When we weren’t looking, these iconic trucks have just disappeared, like the Pinto, Vega, K Car…

After abandoning my hunt for the “perfect” donor car, finally found one with the right “bones”. 1985, Check. Toyota 4×4 Stick-shift. Check. Even had a Smitybilt rear bumper all ready on it.  Grey Interior with bucket seats? Check. Finally I had a new project!

A McFly Truck is similar to a Herbie or General Lee, if you can find the right year make and model, the rest is restoration, parts hunting and paint.  Rust has killed many a dream of a star car builder, and these Toyota’s after 30 years fall into that category as well.

The McFly Truck was delivered NEW in the movie, still on the back of a tow truck, and then seen in the garage at the end of the first film freshly polished by Biff.  The second truck was seen on the street at the end of the third installment (with some changes due to time travel) when Marty decided not to drag race Needles. (Aka the Bass player “FLEA” from the Red Hot Chili Peppers, fun fact!)

Screen Shot 2015-01-28 at 5.34.22 PM Screen Shot 2015-01-28 at 5.35.38 PM

So the goal was a raised 4×4 1985 gloss black Toyota Hilux Pickup with Smitybilt bumpers, KC lights and a roll bar.  Now you may search for a truck, and find one with some or most of the needed elements, but no matter what most everything will be worn out, or headed in that direction.  Either that, or it has been “upgraded” to something “better” or newer, leaving you with the decision to either settle for some detail you know isn’t quite right, or a big bill to find and rebuild the original parts.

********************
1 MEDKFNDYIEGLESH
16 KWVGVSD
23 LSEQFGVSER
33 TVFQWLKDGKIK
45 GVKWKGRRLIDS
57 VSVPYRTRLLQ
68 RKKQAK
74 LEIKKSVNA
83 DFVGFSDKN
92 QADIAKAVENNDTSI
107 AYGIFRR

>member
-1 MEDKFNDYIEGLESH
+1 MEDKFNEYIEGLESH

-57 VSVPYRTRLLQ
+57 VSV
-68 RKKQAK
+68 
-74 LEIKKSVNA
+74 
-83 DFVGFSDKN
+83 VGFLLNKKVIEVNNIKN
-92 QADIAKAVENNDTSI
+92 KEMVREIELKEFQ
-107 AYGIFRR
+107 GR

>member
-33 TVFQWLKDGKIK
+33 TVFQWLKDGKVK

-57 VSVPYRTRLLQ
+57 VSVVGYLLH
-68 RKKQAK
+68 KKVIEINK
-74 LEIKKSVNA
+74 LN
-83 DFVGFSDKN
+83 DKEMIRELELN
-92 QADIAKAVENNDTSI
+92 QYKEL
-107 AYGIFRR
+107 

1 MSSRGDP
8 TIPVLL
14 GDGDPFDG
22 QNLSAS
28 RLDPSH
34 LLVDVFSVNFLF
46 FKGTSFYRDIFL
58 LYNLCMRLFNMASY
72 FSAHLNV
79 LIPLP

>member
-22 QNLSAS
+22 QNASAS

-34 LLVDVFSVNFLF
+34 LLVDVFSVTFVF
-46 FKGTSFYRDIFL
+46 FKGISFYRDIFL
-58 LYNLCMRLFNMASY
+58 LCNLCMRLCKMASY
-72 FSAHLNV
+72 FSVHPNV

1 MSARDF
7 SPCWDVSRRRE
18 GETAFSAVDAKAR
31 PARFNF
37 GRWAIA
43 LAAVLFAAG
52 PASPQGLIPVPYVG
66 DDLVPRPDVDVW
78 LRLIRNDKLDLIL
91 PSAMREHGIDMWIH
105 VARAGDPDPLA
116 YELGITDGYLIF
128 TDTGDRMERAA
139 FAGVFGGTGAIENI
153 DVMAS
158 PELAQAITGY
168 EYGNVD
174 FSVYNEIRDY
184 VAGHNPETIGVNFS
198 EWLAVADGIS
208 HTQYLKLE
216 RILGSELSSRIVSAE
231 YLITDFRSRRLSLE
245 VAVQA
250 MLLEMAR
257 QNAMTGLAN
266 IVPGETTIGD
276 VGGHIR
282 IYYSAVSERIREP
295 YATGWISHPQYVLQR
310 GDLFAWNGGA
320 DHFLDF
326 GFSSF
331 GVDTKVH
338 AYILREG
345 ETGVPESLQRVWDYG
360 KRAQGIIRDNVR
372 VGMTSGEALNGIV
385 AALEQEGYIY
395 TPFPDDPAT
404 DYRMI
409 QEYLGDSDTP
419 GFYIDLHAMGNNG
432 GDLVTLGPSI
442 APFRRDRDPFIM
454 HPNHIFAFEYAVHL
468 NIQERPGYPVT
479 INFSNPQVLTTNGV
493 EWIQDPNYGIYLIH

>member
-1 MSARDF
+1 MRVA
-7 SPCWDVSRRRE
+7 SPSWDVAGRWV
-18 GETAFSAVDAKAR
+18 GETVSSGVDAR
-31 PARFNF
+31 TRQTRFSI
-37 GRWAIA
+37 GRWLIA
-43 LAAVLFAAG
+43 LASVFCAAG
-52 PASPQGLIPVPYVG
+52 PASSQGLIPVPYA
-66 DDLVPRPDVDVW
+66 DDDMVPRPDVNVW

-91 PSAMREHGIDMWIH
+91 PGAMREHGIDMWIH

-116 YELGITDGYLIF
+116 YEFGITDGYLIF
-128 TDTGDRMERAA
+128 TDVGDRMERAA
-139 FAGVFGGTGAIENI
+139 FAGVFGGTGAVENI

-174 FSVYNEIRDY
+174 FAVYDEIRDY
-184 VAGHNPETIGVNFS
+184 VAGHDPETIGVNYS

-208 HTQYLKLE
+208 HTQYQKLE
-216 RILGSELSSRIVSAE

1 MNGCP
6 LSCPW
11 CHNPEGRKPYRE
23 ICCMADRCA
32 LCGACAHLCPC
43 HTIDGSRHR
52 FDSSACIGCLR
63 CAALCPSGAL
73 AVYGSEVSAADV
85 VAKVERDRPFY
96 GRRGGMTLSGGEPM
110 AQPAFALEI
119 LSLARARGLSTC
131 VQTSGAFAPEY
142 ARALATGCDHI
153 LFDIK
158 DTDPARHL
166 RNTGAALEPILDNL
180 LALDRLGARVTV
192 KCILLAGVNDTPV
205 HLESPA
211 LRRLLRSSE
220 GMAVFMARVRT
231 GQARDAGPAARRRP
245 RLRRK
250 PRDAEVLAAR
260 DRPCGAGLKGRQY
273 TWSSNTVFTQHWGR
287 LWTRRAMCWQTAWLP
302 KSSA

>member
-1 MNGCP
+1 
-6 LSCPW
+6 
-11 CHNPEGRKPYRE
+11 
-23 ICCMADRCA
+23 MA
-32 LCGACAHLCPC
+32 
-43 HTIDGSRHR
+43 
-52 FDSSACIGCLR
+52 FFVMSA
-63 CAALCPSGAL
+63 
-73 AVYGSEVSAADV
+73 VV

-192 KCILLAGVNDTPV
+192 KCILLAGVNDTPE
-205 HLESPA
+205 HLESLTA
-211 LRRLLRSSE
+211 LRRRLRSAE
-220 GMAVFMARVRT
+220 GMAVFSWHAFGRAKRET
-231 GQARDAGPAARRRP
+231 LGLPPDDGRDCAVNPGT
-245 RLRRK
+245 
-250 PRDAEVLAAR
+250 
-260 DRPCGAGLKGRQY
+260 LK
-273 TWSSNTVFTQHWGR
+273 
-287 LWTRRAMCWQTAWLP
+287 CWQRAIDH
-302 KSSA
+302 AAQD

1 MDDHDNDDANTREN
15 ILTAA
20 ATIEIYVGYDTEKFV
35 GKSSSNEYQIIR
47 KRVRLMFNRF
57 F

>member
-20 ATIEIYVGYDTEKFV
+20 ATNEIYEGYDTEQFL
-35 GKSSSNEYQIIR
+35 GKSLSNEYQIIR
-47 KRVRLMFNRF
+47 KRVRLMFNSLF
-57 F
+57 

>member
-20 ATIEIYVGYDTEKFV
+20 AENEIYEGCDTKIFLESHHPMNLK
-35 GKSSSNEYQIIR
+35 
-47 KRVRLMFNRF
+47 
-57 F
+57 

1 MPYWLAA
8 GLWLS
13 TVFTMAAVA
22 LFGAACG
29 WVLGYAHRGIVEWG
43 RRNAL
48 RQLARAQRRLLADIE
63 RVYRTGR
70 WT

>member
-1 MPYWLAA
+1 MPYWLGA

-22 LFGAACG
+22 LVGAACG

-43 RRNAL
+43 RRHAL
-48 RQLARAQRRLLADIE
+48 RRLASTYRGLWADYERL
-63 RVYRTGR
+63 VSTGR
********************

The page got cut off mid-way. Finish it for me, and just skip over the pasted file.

Ten or fifteen years ago, this would have been a pretty simple and affordable star car, but add another fifteen to twenty years and the trucks that everyone saw on the road are on their last legs and second or third engine.

After months of searching off and on and discovering it wasn’t going to be as easy as I thought, I found one that was pretty darn good.  It was white, but recently painted so I thought would mean less body work. (WRONG!)  I did a few laps in the dark, poked around and looked past the current condition and awful smell. (please, if you smoke, don’t do it in your car!!!)

I knew this truck had a shady past, but I either had to pull the trigger or just walk away.  As my friends know, when it comes to star cars, I am a bit trigger happy!

So cash was laid out, paperwork signed, and I had a new hole to toss money into!

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Wrong front bumper, check!

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Wrong roll bar, Tires, rims and side mirrors? Check!

Well first things first, get it registered.  Quick trip to the AAA and I had the process started.  When talking with the lady at my local office, she asked me “So, you like REALLY old cars?”  I thought to myself, “Sure, like Dusenburgs, and Model “A”‘s?”  Then I realized she was talking about my 1985 Toyota!